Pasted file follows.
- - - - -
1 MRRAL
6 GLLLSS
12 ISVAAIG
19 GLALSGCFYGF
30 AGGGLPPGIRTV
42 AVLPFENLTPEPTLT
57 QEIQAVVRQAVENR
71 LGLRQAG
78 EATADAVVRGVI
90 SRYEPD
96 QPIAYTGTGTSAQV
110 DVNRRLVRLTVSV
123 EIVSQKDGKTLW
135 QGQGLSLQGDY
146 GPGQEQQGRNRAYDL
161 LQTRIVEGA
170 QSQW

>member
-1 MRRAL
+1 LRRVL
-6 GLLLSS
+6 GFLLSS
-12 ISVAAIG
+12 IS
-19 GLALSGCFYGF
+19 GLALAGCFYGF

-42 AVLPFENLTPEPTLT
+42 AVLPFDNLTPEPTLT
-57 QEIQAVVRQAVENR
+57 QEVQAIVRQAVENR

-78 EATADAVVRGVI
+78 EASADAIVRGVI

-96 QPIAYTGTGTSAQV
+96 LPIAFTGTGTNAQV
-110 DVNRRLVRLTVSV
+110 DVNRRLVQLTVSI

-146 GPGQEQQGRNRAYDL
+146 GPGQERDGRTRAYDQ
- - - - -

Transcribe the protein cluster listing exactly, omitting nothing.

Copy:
1 MRRAL
6 GLLLSS
12 ISVAAIG
19 GLALSGCFYGF
30 AGGGLPPGIRTV
42 AVLPFENLTPEPTLT
57 QEIQAVVRQAVENR
71 LGLRQAG
78 EATADAVVRGVI
90 SRYEPD
96 QPIAYTGTGTSAQV
110 DVNRRLVRLTVSV
123 EIVSQKDGKTLW
135 QGQGLSLQGDY
146 GPGQEQQGRNRAYDL
161 LQTRIVEGA
170 QSQW

>member
-1 MRRAL
+1 LRRVL
-6 GLLLSS
+6 GFLLSS
-12 ISVAAIG
+12 IS
-19 GLALSGCFYGF
+19 GLALAGCFYGF

-42 AVLPFENLTPEPTLT
+42 AVLPFDNLTPEPTLT
-57 QEIQAVVRQAVENR
+57 QEVQAIVRQAVENR

-78 EATADAVVRGVI
+78 EASADAIVRGVI

-96 QPIAYTGTGTSAQV
+96 LPIAFTGTGTNAQV
-110 DVNRRLVRLTVSV
+110 DVNRRLVQLTVSI

-146 GPGQEQQGRNRAYDL
+146 GPGQERDGRTRAYDQ